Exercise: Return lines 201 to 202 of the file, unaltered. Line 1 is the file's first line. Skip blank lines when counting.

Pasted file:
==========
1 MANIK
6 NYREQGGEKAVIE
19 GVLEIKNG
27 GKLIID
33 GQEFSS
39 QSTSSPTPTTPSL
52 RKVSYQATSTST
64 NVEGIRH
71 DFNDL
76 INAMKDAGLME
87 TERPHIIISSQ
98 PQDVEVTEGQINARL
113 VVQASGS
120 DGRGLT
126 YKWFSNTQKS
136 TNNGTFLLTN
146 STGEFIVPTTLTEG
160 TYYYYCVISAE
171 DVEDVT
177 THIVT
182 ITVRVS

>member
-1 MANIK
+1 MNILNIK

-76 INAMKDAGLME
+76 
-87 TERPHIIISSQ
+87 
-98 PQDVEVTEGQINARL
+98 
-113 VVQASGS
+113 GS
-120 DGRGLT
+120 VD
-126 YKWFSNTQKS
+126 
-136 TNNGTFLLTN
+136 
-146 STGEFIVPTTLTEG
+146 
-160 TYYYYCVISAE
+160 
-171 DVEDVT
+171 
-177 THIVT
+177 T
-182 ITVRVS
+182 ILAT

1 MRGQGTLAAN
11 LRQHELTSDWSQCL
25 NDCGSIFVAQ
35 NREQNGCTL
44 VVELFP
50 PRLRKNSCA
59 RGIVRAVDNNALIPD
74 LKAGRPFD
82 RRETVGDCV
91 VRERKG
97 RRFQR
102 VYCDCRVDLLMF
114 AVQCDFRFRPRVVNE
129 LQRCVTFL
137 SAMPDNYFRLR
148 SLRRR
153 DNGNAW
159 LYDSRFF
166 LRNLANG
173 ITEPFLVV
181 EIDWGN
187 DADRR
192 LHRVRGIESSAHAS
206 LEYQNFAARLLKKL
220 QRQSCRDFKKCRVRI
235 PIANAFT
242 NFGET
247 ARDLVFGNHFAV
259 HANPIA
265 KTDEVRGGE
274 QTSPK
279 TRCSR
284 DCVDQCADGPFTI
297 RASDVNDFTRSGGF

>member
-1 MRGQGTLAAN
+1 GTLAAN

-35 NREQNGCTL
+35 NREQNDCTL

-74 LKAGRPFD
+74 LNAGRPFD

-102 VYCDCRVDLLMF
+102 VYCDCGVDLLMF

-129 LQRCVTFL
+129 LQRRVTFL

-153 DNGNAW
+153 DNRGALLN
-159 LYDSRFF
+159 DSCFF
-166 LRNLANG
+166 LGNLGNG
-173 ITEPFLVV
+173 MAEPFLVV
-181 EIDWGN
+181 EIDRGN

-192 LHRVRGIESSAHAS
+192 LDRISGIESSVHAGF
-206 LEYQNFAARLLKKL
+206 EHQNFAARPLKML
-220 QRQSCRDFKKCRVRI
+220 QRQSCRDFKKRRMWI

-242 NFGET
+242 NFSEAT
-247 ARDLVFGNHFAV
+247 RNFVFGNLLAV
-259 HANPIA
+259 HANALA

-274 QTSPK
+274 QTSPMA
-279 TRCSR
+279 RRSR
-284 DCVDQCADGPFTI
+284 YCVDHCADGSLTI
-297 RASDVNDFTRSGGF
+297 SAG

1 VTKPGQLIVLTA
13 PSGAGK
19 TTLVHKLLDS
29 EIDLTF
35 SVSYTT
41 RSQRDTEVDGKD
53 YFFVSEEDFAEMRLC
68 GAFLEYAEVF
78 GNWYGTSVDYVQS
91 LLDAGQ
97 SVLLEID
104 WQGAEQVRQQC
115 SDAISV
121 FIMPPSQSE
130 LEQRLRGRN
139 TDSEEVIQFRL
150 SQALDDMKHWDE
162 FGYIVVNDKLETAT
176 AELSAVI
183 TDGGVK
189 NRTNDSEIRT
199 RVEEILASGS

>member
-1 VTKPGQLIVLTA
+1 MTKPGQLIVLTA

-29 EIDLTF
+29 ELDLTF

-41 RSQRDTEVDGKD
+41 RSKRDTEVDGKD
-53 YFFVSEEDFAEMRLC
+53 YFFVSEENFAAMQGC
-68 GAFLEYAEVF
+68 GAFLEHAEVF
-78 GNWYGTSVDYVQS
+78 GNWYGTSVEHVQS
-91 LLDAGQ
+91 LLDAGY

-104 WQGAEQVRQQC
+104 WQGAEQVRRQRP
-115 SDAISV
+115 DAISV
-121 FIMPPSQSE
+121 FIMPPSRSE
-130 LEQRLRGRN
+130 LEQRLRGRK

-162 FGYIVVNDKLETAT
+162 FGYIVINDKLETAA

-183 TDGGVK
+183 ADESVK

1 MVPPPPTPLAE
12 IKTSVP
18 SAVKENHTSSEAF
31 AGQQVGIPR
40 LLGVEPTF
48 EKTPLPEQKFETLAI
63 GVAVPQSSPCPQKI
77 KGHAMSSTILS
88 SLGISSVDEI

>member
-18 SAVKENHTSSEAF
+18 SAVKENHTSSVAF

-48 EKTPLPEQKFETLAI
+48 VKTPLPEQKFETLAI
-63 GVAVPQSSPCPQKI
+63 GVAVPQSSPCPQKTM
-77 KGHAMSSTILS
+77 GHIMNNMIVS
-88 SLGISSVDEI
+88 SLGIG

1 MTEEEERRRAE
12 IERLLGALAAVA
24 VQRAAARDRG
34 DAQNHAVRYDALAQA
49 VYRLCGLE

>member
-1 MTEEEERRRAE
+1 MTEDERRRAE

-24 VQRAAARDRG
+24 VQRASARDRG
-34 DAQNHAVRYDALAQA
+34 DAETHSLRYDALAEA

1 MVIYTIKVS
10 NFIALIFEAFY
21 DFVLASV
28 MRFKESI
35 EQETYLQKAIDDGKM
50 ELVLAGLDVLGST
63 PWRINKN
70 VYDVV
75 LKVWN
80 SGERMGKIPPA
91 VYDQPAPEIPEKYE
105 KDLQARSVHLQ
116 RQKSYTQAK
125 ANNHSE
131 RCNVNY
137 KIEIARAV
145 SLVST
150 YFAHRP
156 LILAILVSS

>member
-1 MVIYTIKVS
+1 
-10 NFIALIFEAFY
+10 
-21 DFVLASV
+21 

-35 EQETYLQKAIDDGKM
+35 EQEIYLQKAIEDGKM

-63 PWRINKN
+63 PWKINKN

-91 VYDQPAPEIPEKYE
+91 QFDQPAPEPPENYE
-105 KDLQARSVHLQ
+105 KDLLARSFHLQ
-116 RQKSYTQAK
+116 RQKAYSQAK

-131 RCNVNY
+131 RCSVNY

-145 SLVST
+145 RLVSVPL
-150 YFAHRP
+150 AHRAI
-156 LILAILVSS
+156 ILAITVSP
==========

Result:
-24 VQRAAARDRG
+24 VQRASARDRG